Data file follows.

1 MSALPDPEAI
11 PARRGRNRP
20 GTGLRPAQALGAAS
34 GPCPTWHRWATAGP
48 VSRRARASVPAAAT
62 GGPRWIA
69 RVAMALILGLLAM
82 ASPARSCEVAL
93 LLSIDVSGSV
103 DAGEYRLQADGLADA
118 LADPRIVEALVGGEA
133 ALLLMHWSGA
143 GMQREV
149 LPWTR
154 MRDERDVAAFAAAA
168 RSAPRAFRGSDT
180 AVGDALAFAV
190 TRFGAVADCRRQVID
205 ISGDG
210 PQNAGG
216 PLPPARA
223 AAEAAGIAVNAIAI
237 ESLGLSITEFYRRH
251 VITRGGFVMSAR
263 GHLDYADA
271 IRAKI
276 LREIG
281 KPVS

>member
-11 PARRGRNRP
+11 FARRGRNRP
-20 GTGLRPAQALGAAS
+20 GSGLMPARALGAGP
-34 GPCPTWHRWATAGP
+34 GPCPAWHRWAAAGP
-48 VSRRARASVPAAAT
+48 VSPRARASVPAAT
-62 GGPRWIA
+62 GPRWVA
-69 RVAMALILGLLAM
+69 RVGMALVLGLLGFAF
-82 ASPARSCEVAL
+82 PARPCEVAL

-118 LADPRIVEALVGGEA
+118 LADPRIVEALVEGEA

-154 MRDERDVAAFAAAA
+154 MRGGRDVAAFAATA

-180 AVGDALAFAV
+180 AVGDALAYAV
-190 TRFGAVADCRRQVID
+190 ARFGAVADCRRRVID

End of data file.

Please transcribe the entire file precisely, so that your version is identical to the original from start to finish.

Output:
1 MSALPDPEAI
11 PARRGRNRP
20 GTGLRPAQALGAAS
34 GPCPTWHRWATAGP
48 VSRRARASVPAAAT
62 GGPRWIA
69 RVAMALILGLLAM
82 ASPARSCEVAL
93 LLSIDVSGSV
103 DAGEYRLQADGLADA
118 LADPRIVEALVGGEA
133 ALLLMHWSGA
143 GMQREV
149 LPWTR
154 MRDERDVAAFAAAA
168 RSAPRAFRGSDT
180 AVGDALAFAV
190 TRFGAVADCRRQVID
205 ISGDG
210 PQNAGG
216 PLPPARA
223 AAEAAGIAVNAIAI
237 ESLGLSITEFYRRH
251 VITRGGFVMSAR
263 GHLDYADA
271 IRAKI
276 LREIG
281 KPVS

>member
-11 PARRGRNRP
+11 FARRGRNRP
-20 GTGLRPAQALGAAS
+20 GSGLMPARALGAGP
-34 GPCPTWHRWATAGP
+34 GPCPAWHRWAAAGP
-48 VSRRARASVPAAAT
+48 VSPRARASVPAAT
-62 GGPRWIA
+62 GPRWVA
-69 RVAMALILGLLAM
+69 RVGMALVLGLLGFAF
-82 ASPARSCEVAL
+82 PARPCEVAL

-118 LADPRIVEALVGGEA
+118 LADPRIVEALVEGEA

-154 MRDERDVAAFAAAA
+154 MRGGRDVAAFAATA

-180 AVGDALAFAV
+180 AVGDALAYAV
-190 TRFGAVADCRRQVID
+190 ARFGAVADCRRRVID